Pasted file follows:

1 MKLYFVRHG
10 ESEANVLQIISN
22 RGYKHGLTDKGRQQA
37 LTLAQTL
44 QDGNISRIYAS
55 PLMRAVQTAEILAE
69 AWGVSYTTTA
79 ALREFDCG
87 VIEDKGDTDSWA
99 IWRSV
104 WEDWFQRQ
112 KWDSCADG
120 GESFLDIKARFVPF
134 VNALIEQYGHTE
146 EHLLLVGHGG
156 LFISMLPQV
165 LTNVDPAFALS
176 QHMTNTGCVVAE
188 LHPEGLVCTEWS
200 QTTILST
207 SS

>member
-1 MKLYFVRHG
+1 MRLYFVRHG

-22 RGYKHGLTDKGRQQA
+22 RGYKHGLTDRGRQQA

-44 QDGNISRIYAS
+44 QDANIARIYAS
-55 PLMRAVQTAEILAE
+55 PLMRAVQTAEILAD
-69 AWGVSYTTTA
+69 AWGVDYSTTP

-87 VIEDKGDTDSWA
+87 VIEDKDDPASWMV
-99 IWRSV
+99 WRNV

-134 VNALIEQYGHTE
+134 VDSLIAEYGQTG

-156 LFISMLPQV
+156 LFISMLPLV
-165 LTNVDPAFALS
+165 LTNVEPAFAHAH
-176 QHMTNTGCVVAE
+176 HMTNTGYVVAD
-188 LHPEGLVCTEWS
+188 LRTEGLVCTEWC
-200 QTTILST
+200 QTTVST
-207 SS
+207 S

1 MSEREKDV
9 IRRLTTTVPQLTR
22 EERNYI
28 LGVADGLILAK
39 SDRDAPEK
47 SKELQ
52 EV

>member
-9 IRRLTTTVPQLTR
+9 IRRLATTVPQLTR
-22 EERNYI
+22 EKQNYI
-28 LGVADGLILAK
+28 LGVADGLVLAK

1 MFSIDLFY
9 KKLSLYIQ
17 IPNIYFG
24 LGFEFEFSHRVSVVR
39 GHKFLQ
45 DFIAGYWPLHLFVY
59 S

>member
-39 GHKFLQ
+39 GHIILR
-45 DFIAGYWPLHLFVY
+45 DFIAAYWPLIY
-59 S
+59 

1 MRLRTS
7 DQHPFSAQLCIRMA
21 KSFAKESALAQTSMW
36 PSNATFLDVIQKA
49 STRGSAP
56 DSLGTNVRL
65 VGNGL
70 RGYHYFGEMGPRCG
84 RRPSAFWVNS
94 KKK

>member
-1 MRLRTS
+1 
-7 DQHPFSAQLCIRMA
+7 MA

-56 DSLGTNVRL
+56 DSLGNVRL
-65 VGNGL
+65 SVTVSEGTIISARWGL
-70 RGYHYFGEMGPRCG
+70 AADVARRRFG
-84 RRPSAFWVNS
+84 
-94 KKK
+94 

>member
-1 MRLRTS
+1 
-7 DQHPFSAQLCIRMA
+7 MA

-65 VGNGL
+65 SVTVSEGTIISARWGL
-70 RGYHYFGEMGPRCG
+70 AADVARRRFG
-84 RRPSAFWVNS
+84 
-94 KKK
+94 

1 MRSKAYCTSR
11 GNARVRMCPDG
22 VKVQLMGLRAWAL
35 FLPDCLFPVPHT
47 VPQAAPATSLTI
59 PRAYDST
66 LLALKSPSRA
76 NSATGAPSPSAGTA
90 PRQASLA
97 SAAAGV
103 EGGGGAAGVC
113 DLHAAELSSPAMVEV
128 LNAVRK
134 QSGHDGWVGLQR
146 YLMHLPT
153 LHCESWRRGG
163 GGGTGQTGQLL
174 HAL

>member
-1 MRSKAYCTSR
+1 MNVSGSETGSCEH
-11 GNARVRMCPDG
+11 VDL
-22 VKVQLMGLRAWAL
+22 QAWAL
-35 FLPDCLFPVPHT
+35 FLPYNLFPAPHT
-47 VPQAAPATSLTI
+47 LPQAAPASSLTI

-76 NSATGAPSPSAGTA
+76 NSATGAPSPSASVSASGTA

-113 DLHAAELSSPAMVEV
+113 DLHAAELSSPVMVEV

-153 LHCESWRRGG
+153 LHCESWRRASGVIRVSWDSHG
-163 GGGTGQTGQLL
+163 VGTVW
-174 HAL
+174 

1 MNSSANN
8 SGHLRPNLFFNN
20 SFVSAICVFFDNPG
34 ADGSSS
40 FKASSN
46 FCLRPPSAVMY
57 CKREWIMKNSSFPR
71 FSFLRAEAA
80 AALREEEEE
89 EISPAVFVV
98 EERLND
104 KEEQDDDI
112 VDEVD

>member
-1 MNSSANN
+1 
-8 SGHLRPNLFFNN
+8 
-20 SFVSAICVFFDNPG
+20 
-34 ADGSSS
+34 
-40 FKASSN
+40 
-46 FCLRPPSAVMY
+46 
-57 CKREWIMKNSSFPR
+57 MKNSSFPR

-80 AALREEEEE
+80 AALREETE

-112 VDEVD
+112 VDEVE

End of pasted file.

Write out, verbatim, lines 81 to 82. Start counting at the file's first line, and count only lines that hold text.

21 KSFAKESALAQTSMW
36 PSNATFLDVIQKA